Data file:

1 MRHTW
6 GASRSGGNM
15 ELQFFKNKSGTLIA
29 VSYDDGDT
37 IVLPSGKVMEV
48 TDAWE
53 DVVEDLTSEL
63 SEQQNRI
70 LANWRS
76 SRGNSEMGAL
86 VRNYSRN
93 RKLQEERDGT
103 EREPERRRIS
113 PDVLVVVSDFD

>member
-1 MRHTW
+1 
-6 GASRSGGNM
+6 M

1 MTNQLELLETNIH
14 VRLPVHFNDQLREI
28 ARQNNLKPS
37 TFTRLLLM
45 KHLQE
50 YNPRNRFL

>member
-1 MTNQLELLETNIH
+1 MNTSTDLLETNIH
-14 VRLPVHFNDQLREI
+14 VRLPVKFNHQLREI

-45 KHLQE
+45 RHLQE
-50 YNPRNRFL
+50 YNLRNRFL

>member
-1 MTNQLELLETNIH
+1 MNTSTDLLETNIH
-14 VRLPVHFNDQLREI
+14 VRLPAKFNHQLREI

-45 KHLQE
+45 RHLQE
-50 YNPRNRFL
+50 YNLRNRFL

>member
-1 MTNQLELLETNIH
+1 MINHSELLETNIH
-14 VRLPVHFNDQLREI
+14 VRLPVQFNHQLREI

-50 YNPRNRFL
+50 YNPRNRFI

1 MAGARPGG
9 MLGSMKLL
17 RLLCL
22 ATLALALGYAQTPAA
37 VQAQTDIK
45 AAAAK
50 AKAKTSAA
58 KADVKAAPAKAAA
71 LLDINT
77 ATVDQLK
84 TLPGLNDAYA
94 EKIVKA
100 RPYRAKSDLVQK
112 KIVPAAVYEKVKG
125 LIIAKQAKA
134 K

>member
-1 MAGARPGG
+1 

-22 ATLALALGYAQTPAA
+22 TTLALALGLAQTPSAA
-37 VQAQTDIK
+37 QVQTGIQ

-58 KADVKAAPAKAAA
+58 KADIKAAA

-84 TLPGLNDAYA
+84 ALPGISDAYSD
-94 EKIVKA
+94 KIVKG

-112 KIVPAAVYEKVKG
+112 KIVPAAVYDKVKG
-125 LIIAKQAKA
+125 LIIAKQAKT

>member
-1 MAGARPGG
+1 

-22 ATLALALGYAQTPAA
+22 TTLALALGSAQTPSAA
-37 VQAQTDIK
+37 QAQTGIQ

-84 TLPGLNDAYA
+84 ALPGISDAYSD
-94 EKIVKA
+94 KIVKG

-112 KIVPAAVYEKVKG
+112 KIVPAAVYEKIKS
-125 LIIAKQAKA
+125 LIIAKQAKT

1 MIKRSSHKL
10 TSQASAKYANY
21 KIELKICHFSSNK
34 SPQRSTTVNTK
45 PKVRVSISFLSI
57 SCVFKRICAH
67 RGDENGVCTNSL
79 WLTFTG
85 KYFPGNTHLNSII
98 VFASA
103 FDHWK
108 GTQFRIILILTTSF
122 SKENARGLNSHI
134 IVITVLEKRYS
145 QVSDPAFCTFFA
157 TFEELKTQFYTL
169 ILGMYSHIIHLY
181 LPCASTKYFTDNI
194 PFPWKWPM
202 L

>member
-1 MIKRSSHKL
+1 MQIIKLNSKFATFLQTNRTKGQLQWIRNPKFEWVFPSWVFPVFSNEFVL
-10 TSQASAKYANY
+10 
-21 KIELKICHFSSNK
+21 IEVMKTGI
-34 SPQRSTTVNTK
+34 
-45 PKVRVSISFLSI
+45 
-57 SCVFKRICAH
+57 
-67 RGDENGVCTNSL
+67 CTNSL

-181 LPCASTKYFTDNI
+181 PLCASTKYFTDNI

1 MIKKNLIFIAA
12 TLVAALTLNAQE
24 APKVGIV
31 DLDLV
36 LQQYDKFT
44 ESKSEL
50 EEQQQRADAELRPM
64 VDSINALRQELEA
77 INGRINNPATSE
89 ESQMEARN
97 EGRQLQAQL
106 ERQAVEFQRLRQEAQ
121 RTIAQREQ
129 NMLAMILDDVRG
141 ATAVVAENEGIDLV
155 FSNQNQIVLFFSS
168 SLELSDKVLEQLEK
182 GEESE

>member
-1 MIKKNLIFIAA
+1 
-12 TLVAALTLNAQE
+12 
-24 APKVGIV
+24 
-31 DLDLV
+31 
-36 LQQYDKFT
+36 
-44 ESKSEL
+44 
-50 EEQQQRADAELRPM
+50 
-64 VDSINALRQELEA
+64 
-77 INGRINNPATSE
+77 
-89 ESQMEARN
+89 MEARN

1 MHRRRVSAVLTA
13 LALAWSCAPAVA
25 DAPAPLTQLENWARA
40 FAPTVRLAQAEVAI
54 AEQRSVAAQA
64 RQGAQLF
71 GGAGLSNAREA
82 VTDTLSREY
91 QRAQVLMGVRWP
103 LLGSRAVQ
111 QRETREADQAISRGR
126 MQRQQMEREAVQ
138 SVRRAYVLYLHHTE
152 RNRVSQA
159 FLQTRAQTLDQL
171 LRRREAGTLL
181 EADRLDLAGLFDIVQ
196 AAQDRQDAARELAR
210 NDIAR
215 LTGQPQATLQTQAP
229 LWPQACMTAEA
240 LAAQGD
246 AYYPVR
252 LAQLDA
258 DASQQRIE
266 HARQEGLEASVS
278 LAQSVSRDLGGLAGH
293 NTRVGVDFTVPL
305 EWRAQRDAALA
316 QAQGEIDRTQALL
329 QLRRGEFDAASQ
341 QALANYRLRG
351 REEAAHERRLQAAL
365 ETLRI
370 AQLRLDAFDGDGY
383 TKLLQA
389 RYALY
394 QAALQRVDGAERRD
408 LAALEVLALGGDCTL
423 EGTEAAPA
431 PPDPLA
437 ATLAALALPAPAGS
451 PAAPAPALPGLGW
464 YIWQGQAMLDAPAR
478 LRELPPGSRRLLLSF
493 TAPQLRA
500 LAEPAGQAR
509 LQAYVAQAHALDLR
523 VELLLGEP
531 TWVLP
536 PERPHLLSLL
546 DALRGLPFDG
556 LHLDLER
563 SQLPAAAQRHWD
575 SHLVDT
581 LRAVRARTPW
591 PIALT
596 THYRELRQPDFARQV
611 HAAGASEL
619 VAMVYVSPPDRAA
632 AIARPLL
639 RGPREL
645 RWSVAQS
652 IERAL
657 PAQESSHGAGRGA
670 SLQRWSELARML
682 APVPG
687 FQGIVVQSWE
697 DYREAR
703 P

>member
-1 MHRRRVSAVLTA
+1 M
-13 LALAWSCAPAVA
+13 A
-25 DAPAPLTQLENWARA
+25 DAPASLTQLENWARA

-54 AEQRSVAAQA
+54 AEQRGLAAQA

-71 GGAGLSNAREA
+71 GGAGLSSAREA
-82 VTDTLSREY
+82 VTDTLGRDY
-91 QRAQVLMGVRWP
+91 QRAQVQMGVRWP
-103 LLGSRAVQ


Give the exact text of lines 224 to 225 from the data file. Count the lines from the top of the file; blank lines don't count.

531 TWVLP
536 PERPHLLSLL